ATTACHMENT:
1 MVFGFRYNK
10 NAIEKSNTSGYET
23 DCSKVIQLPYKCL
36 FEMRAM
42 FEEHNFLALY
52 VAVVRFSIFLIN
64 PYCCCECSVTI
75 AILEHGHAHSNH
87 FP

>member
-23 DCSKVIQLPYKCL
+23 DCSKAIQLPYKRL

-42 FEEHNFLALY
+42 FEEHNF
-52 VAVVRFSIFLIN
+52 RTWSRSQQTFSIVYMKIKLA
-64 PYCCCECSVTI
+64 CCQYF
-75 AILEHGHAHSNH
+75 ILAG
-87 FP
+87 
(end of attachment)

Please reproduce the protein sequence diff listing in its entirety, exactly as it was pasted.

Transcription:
1 MVFGFRYNK
10 NAIEKSNTSGYET
23 DCSKVIQLPYKCL
36 FEMRAM
42 FEEHNFLALY
52 VAVVRFSIFLIN
64 PYCCCECSVTI
75 AILEHGHAHSNH
87 FP

>member
-23 DCSKVIQLPYKCL
+23 DCSKAIQLPYKRL

-42 FEEHNFLALY
+42 FEEHNF
-52 VAVVRFSIFLIN
+52 RTWSRSQQTFSIVYMKIKLA
-64 PYCCCECSVTI
+64 CCQYF
-75 AILEHGHAHSNH
+75 ILAG
-87 FP
+87 